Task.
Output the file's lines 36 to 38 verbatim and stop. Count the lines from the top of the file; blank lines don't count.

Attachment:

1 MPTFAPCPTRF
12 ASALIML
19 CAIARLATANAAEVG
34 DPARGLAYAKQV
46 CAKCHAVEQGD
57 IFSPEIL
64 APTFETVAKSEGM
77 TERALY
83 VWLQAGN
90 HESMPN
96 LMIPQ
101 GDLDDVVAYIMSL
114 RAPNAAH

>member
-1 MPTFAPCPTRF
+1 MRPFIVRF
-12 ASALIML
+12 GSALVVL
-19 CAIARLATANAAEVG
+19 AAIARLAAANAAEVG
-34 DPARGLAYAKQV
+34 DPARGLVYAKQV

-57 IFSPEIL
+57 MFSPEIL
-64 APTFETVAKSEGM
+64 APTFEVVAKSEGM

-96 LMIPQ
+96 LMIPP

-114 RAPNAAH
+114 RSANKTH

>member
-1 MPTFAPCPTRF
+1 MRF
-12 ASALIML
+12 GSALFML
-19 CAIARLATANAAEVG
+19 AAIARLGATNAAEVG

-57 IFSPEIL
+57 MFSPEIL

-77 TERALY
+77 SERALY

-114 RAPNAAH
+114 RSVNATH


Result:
-19 CAIARLATANAAEVG
+19 AAIARLGATNAAEVG

-57 IFSPEIL